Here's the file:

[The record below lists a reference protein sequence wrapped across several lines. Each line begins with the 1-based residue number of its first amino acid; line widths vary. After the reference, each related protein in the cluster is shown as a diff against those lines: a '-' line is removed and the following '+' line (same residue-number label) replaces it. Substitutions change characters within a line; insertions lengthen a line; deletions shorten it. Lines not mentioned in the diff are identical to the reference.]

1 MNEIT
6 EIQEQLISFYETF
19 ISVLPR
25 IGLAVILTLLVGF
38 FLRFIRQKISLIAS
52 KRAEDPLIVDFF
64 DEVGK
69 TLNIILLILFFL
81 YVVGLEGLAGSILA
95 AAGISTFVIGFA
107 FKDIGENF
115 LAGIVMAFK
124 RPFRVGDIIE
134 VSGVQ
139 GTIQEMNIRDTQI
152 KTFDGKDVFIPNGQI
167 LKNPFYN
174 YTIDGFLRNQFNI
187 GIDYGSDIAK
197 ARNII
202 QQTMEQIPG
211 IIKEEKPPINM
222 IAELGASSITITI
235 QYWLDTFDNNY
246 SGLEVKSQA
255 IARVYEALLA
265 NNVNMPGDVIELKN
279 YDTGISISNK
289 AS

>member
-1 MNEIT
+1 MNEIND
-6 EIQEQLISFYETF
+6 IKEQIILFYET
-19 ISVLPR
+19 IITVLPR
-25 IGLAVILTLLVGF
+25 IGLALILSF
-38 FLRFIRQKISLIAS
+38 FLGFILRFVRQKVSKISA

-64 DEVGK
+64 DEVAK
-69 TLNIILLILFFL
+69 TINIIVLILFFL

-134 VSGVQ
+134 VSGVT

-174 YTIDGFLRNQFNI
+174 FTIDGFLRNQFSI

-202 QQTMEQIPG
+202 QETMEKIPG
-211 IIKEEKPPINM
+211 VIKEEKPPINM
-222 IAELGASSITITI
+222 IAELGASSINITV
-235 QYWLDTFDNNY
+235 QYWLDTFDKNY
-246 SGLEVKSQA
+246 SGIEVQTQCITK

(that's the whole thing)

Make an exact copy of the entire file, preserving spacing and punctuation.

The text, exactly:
[The record below lists a reference protein sequence wrapped across several lines. Each line begins with the 1-based residue number of its first amino acid; line widths vary. After the reference, each related protein in the cluster is shown as a diff against those lines: a '-' line is removed and the following '+' line (same residue-number label) replaces it. Substitutions change characters within a line; insertions lengthen a line; deletions shorten it. Lines not mentioned in the diff are identical to the reference.]

1 MNEIT
6 EIQEQLISFYETF
19 ISVLPR
25 IGLAVILTLLVGF
38 FLRFIRQKISLIAS
52 KRAEDPLIVDFF
64 DEVGK
69 TLNIILLILFFL
81 YVVGLEGLAGSILA
95 AAGISTFVIGFA
107 FKDIGENF
115 LAGIVMAFK
124 RPFRVGDIIE
134 VSGVQ
139 GTIQEMNIRDTQI
152 KTFDGKDVFIPNGQI
167 LKNPFYN
174 YTIDGFLRNQFNI
187 GIDYGSDIAK
197 ARNII
202 QQTMEQIPG
211 IIKEEKPPINM
222 IAELGASSITITI
235 QYWLDTFDNNY
246 SGLEVKSQA
255 IARVYEALLA
265 NNVNMPGDVIELKN
279 YDTGISISNK
289 AS

>member
-1 MNEIT
+1 MNEIND
-6 EIQEQLISFYETF
+6 IKEQIILFYET
-19 ISVLPR
+19 IITVLPR
-25 IGLAVILTLLVGF
+25 IGLALILSF
-38 FLRFIRQKISLIAS
+38 FLGFILRFVRQKVSKISA

-64 DEVGK
+64 DEVAK
-69 TLNIILLILFFL
+69 TINIIVLILFFL

-134 VSGVQ
+134 VSGVT

-174 YTIDGFLRNQFNI
+174 FTIDGFLRNQFSI

-202 QQTMEQIPG
+202 QETMEKIPG
-211 IIKEEKPPINM
+211 VIKEEKPPINM
-222 IAELGASSITITI
+222 IAELGASSINITV
-235 QYWLDTFDNNY
+235 QYWLDTFDKNY
-246 SGLEVKSQA
+246 SGIEVQTQCITK